$55,118.98 | Stable Yield

Hey guys,

I’m back for another Roth IRA portfolio update, and also to share this year’s holdings of another one of my portfolio slices, my Stable Yield portfolio slice.

First, let’s take a look at my overall portfolio balance.

I’m up a bit since the last Roth IRA Portfolio update, as is the overall market. Here’s how my portfolio’s overall returns compare to the market as of today.

Total share price appreciation as of March 27th:

  • S&P 500 from Jan. 5th, 2022 – Mar. 27th, 2022: -3.38% (416.12-430.66) / 430.66 x 100
  • My Portfolio from Jan. 5th, 2022 – Mar. 27th, 2022: -5.22% ((((55,118.98 – 1,500 – 339.59) – 56,210.80) / 56,210.80) x 100)

Total return as of March 27th:

  • S&P 500: –3.07%
  • My Portfolio: -4.59%

My portfolio is now a bit further behind the S&P in overall returns. Even though the dividend output is about double the S&P, I’m still lagging a bit behind in overall return. Overall, I still feel good about my strategy to beat the market this year, but year-to-date I’m behind.

Now, let’s take a look at one of my portfolio slices for the year in more detail – my Stable Yield slice.

This slice of my portfolio has been my strongest lately. Below, you will see two screenshots. One shows the overall return of my portfolio slices since inception, and the next shows the investment performance by portfolio slice in the last quarter. The stable yield slice has the second-worst performance of any portfolio slice all-time, but is my only slice in the first quarter of the year that has had a positive return.

As a reminder, my portfolio each year consists of five portfolio slices that serve different purposes. Within each of these slices the strategy is consistent, but the companies that make up that slice can vary.

If you want an in-depth explanation of each portfolio slice and its purpose, take a look at my Roth & Roll Manifesto post here.

As a reminder, here are the portfolio slices that make up my Roth IRA every year:

  • Growth + High Yield (30%)
  • Moonshot Growth (20%)
  • Stable Yield (20%)
  • Growth 1st, Dividend 2nd (15%)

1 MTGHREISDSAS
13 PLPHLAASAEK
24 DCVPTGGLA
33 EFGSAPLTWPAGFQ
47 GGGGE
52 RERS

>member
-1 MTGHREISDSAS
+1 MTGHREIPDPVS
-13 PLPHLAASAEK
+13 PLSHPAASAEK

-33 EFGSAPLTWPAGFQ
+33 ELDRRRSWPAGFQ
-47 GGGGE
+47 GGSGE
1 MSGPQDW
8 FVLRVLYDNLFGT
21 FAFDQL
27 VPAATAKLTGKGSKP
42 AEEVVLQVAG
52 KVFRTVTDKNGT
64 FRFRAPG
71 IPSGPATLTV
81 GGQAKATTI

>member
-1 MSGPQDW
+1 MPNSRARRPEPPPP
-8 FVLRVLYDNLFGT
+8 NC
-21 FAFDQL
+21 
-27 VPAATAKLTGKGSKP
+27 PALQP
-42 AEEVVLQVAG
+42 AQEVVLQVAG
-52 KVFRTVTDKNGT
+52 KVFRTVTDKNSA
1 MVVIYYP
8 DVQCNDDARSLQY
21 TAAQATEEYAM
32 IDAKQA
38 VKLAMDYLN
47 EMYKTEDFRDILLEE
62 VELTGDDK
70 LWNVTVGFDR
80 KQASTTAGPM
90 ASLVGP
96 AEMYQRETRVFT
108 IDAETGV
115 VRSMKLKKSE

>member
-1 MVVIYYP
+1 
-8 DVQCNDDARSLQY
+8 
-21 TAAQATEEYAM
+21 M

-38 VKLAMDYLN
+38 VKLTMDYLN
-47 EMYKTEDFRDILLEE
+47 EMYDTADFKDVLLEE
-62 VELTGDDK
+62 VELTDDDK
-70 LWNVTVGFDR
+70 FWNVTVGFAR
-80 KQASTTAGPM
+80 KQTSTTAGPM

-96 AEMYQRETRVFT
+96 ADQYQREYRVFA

• REIT (15%)

Here are the investments that make up my Stable Yield portfolio slice for my 2022 Roth IRA:

Overall Slice | Dividend Yield: 4.56%

  • Lyondell Basell (LYB) – 15% | Dividend Yield: 4.15%
  • JPMorgan Equity Premium Income (JEPI) – 15% | Dividend Yield: 6.98%
  • AT&T (T) – 10% | Dividend Yield: 8.51%* to be reduced after Warner Media Spinoff
  • Enviva (EVA) – 10% | Dividend Yield: 1.1%
  • 3M (MMM) – 5% | Dividend Yield: 3.89%
  • ADP (ADP) – 5% | Dividend Yield: 1.79%
  • Clearway Energy (CWEN) – 5% | Dividend Yield: 3.69%
  • Consolidated Edison (ED) – 5% | Dividend Yield: 3.31%
  • Dominion Energy (D) – 5% | Dividend Yield: 3.01%
  • IBM (IBM) – 5% | Dividend Yield: 4.90%
  • Johnson & Johnson (JNJ) – 5% | Dividend Yield: 2.37%
  • PPL Corp. (PPL) – 5% | Dividend Yield: 5.14%
  • Unilever (UL) – 5% | Dividend Yield: 4.40%
  • Verizon (VZ) – 5% | Dividend Yield: 6.10%

You’ll notice that a lot of these companies are not very exciting. These stocks aren’t expected to get huge share price appreciation gains, or to lead the market on its next leg up. The purpose of this slice of my portfolio is to provide steady income in the form of dividends, as well as to provide downside protection in the case of a market drop.

This thesis has worked well so far – during the market drop so far in 2022, this portfolio slice is actually up compared to the overall market being down.

Let me talk a bit about my two most heavily weighted portfolio position in this slice and why I chose them.

Lyondell Basell is a chemical processing company who trades at a very low P/E ratio of under 7. In this year’s portfolio, I wanted to focus on companies that could do well in an inflationary environment, and companies with manufacturing prowess and a low P/E ratio top my list.

Second, I chose the actively managed income ETF – JP Morgan Equity Premium Income (JEPI). This fund holds dividend yielding stocks, and also uses an options trading strategy to generate income from options as well as the fund’s underlying dividends. It yields just about 7% in dividends with an expense ratio of 0.35%. I was drawn to this fund because I thought it would be a great hedge for a down-turn in the market. The dividend yield is high, and options trading strategies tend to do better when there’s volatility in the market, which typically happens on market drops.

So far, these top two holdings have beaten the market in overall returns in the trailing three months, which has contributed to this slice’s outperformance.

Overall Returns:

  • Lyondell Basell: +11.57%
  • JP Morgan Equity Premium Income: -1.45%
  • S&P 500: -3.82%

I’m hoping to continue to get dividends flowing in from this portion of my portfolio, and in the case of a market underperformance in 2022, my Stable Yield slice will need to carry its weight if I’m going to outperform the market.

How are your guys’ self-directed investments doing? Let me know in the comments.

Thanks, and happy investing!


Leave a Reply

Fill in your details below or click an icon to log in:

WordPress.com Logo

You are commenting using your WordPress.com account. Log Out /  Change )

Facebook photo

You are commenting using your Facebook account. Log Out /  Change )

Connecting to %s

%d bloggers like this: